Other materials which may be substituted for the styrene containing diblock and/or triblock copolymers include elastomers such as EPR (ethylene propylene monomer) and EPDM (ethylene propylene diene monomer) which are available commercially from a number of suppliers including Exxon and du Pont de Nemours. These elastomers are known to behave in similar manner to the diblock/triblock copolymers and it is expected that useful sealants meeting the noted specifications can be prepared therewith.
The amount of copolymer employed in the sealant may range from about 3 to 10% by weight of the total sealant composition. The amount used will vary depending on the specific copolymer selected and will have a strong effect on cohesive strength and viscosity of the sealant. Preferred sealants will ordinarily utilize the copolymer in an amount from 4 to 6% by weight of the total sealant composition.
The smoke suppressant composition used herein comprises a mixture of alumina trihydrate (ATH) and magnesium hydroxide employed in proportions of 4:1 to 1:4 and preferably 2:1 to 1:2. While each of these materials used alone is an effective smoke suppressant, combinations of the two used in our described sealants provide increased smoke suppressant properties as compared to use of either alone. Magnesium hydroxide differs from alumina trihydrate in decomposition temperature, 320° C. and 230° C. respectively, and chemical composition. Our most preferred sealants employ the smoke suppressant as a 1:1 alumina trihydrate:magnesium hydroxide combination.
The amount of smoke suppressant composition employed in the sealant may vary from about 70 to 82 parts by weight of the total sealant composition. Higher concentration of suppressant within the above range provide higher smoke suppressant properties and preferred sealants will contain a minimum of 72% by weight of the suppressant combination.
The sealants herein utilize petrolatum or mineral oil in an amount ranging from 10 to 20% by weight of the total sealant composition. Petrolatum, sometimes called paraffin jelly, is a yellowish to light-amber or white, semisolid mass at room temperature. The commercial material, available in U.S.P. and technical grades, is a purified mixture of semisolid hydrocarbons. Mineral oil, a mixture of liquid hydrocarbons derived from petroleum, is also available in U.S.P. and technical grades. The term mineral oil is intended to include naphthenic and paraffinic process oils as full equivalents. Preferred sealants utilize about 14-18% of petrolatum or mineral oil.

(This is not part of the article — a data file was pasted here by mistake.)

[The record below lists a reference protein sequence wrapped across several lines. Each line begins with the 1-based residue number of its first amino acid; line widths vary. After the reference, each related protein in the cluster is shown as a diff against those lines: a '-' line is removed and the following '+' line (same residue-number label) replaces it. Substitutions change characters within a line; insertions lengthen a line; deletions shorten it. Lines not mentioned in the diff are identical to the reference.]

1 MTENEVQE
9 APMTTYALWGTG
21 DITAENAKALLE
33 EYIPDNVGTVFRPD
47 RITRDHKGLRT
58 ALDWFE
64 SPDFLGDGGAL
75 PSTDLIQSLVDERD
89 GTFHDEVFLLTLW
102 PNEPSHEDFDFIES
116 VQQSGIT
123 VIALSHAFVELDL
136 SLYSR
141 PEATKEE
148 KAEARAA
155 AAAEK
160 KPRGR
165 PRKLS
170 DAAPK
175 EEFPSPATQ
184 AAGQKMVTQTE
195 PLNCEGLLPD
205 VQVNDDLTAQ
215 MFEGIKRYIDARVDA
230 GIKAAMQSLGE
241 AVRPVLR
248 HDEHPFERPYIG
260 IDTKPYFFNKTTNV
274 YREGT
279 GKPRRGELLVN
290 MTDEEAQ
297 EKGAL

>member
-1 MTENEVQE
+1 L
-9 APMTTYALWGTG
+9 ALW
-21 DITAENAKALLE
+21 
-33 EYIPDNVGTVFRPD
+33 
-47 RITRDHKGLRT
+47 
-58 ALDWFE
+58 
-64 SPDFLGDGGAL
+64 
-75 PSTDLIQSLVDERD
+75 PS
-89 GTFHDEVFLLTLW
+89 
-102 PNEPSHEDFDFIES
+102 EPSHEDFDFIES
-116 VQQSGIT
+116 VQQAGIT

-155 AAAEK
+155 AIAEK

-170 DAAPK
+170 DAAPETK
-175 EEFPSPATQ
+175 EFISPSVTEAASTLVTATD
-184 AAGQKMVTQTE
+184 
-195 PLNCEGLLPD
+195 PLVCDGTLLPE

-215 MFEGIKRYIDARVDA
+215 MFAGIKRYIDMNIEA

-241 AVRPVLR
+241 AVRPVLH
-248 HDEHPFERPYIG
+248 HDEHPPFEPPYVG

A plasticizer for the block copolymers may be used to impart an increased, permanent flexibility to the sealant. Polyisobutylene and polybutene are representative of such plasticizers. A polyisobutylene plasticizer is available commercially as Vistanex® LMMS sold by Exxon. Preferred compositions will utilize a plasticizer in amounts of 1-3% by weight.
A stabilizer (antioxidant) may be utilized to guard against thermal/oxidative breakdown of the block copolymer during manufacture of the sealant, application and performance life in the cable. In some instances where the potential for thermal/oxidative breakdown of the copolymer is known to be relatively small, the stabilizer is included merely for an additional level of protection. Preferred sealants will contain from 0.1 to 0.5% of a hindered phenol stabilizer. Among various classes of useful stabilizers, the most useful stabilizers are high molecular weight hindered phenols. Representative hindered phenols include: 1,3-5-trimethyl-2,4-6-tris(3,5-di-tert-butyl-4-hydroxybenzyl)benzene; pentaerythrityl tetrakis-3(3,5-di-tert-butyl)-4-hydroxyphenyl)propionate; n-octadecyl-3(3,5-di-tert-butyl-4-hydroxy-phenyl)propionate; 4,4'-thiobis(6-tert-butyl-o-cresol); 2,6-di-tert-butylphenol; 6-(4-hydroxyphenoxy)2,4-bis (n-octylthio)-1,3,5-triazine; 2,4,6-tris(4-hydroxy-3,5-di-tert-butyl-phenoxy)-1,3,5-triazine; di-n-octadecyl-3,5-di-tert-butyl-4-hydroxy-benzyl-phosphonate; 2-(n-octylthio)ethyl-3,5-di-tert-butyl-4-hydroxy-benzoate; and sorbitol hexa-[3-(3,5-di-tert-butyl-4-hydroxy-phenyl) propionate].